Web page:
Phosphoribosylpyrophosphate synthetase superactivity and recurrent infections is caused by a p.Val142Leu mutation in PRS-I

Authors

  • Rocio Moran,

    1. Cleveland Clinic Foundation, Genomic Medicine Institute, Cleveland, Ohio
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  • André B.P. Kuilenburg,

    1. Emma Children's Hospital and Division of Clinical Chemistry, Academic Medical Center, University of Amsterdam, Amsterdam, The Netherlands
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  • John Duley,

    1. School of Pharmacy, The University of Queensland, Brisbane, Australia
    2. Department of Pathology, Mater Hospital, Brisbane, Australia
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  • Sander B. Nabuurs,

    1. Centre for Molecular and Biomolecular Informatics, Nijmegen Centre for Molecular Life Sciences, Radboud University Nijmegen, Nijmegen, The Netherlands
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  • Aditia Retno-Fitri,

    1. Department of Human Genetics, Institute of Genetic and Metabolic Disease, Donders Institute for Brain, Cognition and Behaviour, Radboud University Nijmegen Medical Centre, Nijmegen, The Netherlands
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  • John Christodoulou,

    1. Western Sydney Genetics Program, Children's Hospital at Westmead, Sydney, and Disciplines of Paediatrics and Child Health and Genetic Medicine, University of Sydney, Sydney, Australia
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  • Jeroen Roelofsen,

    1. Emma Children's Hospital and Division of Clinical Chemistry, Academic Medical Center, University of Amsterdam, Amsterdam, The Netherlands
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  • Helger G. Yntema,

    1. Department of Human Genetics, Institute of Genetic and Metabolic Disease, Donders Institute for Brain, Cognition and Behaviour, Radboud University Nijmegen Medical Centre, Nijmegen, The Netherlands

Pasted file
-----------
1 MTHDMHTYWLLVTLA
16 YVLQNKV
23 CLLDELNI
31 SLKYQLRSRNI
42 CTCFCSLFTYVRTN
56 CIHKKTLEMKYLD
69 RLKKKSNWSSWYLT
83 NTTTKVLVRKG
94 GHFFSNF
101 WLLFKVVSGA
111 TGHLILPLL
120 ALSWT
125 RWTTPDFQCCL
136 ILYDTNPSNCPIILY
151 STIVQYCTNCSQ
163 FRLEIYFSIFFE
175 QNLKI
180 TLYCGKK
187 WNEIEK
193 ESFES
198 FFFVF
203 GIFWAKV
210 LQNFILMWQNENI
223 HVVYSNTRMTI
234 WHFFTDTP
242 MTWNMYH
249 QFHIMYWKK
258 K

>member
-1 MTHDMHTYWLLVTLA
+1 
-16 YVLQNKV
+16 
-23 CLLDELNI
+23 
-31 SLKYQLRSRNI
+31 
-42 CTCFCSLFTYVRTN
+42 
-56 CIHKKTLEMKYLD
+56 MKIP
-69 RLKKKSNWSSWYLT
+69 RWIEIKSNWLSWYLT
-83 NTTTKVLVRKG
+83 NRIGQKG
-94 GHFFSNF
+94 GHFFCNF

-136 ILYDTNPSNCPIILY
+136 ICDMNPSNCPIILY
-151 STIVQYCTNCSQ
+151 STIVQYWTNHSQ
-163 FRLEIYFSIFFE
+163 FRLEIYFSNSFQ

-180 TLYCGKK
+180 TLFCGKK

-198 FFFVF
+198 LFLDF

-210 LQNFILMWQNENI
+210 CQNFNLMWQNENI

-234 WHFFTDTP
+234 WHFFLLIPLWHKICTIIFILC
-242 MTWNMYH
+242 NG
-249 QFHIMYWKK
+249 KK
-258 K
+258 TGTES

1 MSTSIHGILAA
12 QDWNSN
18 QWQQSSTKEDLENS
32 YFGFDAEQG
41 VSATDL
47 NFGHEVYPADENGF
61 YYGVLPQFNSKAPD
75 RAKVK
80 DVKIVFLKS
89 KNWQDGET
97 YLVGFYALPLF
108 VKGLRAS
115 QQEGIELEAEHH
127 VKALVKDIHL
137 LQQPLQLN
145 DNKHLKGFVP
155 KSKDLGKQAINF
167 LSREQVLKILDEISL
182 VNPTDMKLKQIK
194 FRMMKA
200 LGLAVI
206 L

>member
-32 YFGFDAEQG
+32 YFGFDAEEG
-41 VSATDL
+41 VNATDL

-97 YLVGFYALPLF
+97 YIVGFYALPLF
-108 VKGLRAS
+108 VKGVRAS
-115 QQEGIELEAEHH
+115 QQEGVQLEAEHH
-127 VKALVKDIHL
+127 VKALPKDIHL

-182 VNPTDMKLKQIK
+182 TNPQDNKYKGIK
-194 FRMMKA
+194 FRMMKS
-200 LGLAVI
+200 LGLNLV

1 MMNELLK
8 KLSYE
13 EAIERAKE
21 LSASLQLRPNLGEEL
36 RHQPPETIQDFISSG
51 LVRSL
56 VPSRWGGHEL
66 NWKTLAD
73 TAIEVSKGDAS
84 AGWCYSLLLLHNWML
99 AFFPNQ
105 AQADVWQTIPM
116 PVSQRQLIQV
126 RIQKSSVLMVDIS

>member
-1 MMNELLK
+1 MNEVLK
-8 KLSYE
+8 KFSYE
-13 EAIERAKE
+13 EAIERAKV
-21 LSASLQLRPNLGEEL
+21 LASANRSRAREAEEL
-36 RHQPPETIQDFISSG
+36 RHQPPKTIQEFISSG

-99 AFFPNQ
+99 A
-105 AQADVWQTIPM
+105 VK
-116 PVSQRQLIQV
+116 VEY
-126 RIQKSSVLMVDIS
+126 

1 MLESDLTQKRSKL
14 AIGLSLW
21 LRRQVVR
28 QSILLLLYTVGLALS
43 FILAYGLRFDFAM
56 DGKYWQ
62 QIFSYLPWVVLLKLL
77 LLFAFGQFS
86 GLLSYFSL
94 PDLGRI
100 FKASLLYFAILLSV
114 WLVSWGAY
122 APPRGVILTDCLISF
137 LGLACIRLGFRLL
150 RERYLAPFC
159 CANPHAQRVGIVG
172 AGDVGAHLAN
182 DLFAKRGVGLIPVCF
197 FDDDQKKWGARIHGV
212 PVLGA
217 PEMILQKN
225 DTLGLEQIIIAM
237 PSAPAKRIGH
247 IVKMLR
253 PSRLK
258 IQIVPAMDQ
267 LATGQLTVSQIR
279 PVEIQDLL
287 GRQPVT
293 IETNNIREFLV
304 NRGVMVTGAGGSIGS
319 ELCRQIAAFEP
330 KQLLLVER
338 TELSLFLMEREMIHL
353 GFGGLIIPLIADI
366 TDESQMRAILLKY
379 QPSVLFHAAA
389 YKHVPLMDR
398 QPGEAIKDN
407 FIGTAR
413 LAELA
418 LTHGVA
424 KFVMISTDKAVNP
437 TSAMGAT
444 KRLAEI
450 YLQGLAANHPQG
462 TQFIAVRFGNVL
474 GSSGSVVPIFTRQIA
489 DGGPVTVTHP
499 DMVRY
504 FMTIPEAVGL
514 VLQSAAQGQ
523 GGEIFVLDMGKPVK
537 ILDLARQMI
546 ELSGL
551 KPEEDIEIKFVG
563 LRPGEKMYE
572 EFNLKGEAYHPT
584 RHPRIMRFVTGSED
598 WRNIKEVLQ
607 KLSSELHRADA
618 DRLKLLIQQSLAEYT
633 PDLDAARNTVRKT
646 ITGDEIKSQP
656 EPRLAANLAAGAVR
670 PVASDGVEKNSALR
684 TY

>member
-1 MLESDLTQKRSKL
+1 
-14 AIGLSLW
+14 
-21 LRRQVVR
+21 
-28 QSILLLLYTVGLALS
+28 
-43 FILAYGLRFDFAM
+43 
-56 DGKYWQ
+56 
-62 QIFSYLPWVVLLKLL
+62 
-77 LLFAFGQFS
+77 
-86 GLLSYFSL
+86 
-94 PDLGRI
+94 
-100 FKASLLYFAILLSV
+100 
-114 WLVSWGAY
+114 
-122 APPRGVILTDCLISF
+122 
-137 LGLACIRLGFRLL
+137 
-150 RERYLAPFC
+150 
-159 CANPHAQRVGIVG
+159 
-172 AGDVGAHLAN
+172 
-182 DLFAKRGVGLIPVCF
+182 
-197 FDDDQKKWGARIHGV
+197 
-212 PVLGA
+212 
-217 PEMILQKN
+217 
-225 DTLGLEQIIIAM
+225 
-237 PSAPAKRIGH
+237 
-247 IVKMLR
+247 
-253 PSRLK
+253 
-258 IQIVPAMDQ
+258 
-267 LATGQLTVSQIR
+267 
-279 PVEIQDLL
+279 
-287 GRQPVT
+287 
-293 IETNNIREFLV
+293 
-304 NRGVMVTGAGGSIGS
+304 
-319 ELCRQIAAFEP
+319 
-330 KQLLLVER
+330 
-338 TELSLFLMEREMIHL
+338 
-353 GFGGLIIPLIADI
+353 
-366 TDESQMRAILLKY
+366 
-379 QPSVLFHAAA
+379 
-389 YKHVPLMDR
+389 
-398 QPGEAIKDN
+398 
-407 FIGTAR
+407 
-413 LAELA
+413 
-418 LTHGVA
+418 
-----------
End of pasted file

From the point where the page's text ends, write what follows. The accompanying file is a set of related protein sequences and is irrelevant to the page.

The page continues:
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  • Neil R. Friedman,

    1. Cleveland Clinic Foundation, Neurological Institute, Cleveland, Ohio
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  • Hans van Bokhoven,

    1. Department of Human Genetics, Institute of Genetic and Metabolic Disease, Donders Institute for Brain, Cognition and Behaviour, Radboud University Nijmegen Medical Centre, Nijmegen, The Netherlands
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  • Arjan P.M. de Brouwer

    Corresponding author
    1. Department of Human Genetics, Institute of Genetic and Metabolic Disease, Donders Institute for Brain, Cognition and Behaviour, Radboud University Nijmegen Medical Centre, Nijmegen, The Netherlands
    • Department of Human Genetics—855, Radboud University Nijmegen Medical Centre, P.O. Box 9101, 6500 HB Nijmegen, The Netherlands.
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  • How to Cite this Article: Moran R, Kuilenburg ABP, Duley J, Nabuurs SB, Retno-Fitri A, Christodoulou J, Roelofsen J, Yntema HG, Friedman NR, van Bokhoven H, de Brouwer APM. 2012. Phosphoribosylpyrophosphate synthetase superactivity and recurrent infections is caused by a p.Val142Leu mutation in PRS-I. Am J Med Genet Part A 158A:455–460.

  • Rocio Moran and André B.P. Kuilenburg contributed equally to this study.

Abstract

We identified a novel missense mutation, c.424G>C (p.Val142Leu) in PRPS1 in a patient with uric acid overproduction without gout but with developmental delay, hypotonia, hearing loss, and recurrent respiratory infections. The uric acid overproduction accompanying this combination of symptoms suggests that the patient presented with phosphoribosylpyrophosphate (PRPP) synthetase superactivity, but recurrent infections have not been associated with superactivity until now. However, recurrent infections are a prominent feature of patients with Arts syndrome, which is caused by PRPS1 loss-of-function mutations, indicating that the patient reported here has an intermediate phenotype. Molecular modeling predicts that the p.Val142Leu change affects both allosteric sites that are involved in inhibition of PRPS1 and the ATP-binding site, which suggests that this substitution can result both in a gain-of-function and loss-of-function of PRPP synthetase. This finding is in line with the normal PRPP synthetase activity in fibroblasts and the absence of activity in erythrocytes of the present patient. We postulate that the overall effect of the p.Val142Leu change on protein activity is determined by the cell type, being a gain-of-function in proliferating cells and a loss-of-function in postmitotic cells. Our results show that missense mutations in PRPS1 can cause a continuous spectrum of features ranging from progressive non-syndromic postlingual hearing impairment to uric acid overproduction, neuropathy, and recurrent infections depending on the functional sites that are affected. © 2012 Wiley Periodicals, Inc.

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